Since this is my blog, I guess I’m entitled to share my opinion. From the testing results that I have seen, DNS over TLS has a bit too much overhead and is lacking the performance required by DNS. This is why DNS over DTLS makes more a little more sense to me. We saw this with “SSL VPN” (which is a misnomer, it’s actually a TLS VPN), and time sensitive traffic for voice over IP. Moving the VPN to DTLS instead of TLS increased the performance and made VoIP with VPN truly achievable.

Another possible solution would be to leverage DNS over HTTPS, which does interest a lot of people, especially those who may have malicious intentions, where the DNS requests from the app itself (most likely a Tor client or a browser) would be sent directly to a DNS server, leveraging an HTTPS communication. This is mostly theoretical at this juncture, as not many services enable DNS over HTTPS.  Google DNS does enable this communication type, as does Cloudflare’s DNS service. However, not many (if any) clients or apps are built to leverage the service yet. Additionally, since HTTPS is leveraging TLS this would add the overhead of the TLS session, also.

DNSCrypt and the Cisco Security Connector for iOS

There is another, older option, which has successfully been implemented for quite some time already, known as DNSCrypt. Cisco Umbrella (the solution formerly known as OpenDNS) has been using DNSCrypt to secure DNS for many years.

Along these lines, Apple and Cisco have partnered to deliver the deepest level of visibility and control for enterprise-owned iOS devices with the Cisco Security Connector (CSC) for iOS. [Disclamer: the author is a principal engineer for Cisco.]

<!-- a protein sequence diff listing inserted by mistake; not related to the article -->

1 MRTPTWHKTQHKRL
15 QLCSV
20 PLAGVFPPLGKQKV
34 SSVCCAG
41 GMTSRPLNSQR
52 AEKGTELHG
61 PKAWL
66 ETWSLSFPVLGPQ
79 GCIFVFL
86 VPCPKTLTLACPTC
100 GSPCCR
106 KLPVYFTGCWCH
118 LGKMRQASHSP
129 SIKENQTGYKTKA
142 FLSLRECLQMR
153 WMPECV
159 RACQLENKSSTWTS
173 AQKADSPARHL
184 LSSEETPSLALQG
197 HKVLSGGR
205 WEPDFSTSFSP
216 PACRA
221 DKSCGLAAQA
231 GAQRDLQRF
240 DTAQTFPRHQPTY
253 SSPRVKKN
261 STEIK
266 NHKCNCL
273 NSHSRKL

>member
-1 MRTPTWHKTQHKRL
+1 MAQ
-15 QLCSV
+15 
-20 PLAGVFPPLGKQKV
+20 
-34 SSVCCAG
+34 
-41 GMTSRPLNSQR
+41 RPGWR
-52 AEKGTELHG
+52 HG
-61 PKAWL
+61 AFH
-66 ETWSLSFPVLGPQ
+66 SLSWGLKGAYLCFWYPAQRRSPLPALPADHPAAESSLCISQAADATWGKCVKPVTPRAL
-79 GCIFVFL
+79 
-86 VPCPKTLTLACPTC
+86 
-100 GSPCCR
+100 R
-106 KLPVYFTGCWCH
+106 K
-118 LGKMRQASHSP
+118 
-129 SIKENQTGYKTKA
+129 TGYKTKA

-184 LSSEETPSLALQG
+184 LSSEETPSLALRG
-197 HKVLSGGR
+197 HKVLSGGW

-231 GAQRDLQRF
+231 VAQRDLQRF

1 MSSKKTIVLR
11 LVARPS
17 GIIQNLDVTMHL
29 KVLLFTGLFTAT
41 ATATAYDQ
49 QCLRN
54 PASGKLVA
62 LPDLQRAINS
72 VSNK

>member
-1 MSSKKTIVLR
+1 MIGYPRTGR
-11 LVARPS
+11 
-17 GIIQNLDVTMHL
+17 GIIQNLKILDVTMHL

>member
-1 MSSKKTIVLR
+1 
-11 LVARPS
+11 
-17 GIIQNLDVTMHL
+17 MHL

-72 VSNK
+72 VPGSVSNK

CSC for iOS protects users from connecting to malicious sites, leveraging DNS as a control plane. The protections occur whether on the corporate network, on public Wi-Fi, or on cellular network. CSC encrypts the DNS queries and sends them to Cisco’s Umbrella service for resolution, which protects your user population from connecting to nefarious web sites and prevents the DNS spoofing attacks.


Aaron Woland, CCIE No. 20113, is a Principal Engineer at Cisco Systems, Inc., and works with Cisco’s Largest Customers all over the world. His primary job responsibilities include Secure Access and Identity deployments with ISE, solution enhancements, standards development, and futures. Aaron joined Cisco in 2005 and is currently a member of numerous security advisory boards, and standards body working groups.

Prior to joining Cisco, Aaron spent 12 years as a Consultant and Technical Trainer. His areas of expertise include network and host security architecture and implementation, regulatory compliance, as well as route-switch and wireless. Aaron is the author of Cisco ISE for BYOD and Secure Unified Access book (Cisco Press), and many published white papers and design guides. Aaron is a member of the Hall of Fame for Distinguished Speakers at Cisco Live, and is a security columnist for Network World where he blogs on all things related to Identity. His other certifications include: GHIC, GSEC, Certified Ethical Hacker, MCSE, VCP, CCSP, CCNP, CCDP and many other industry certifications.

The opinions expressed in this blog are those of Aaron Woland and do not necessarily represent those of IDG Communications, Inc., its parent, subsidiary or affiliated companies, including Cisco Systems.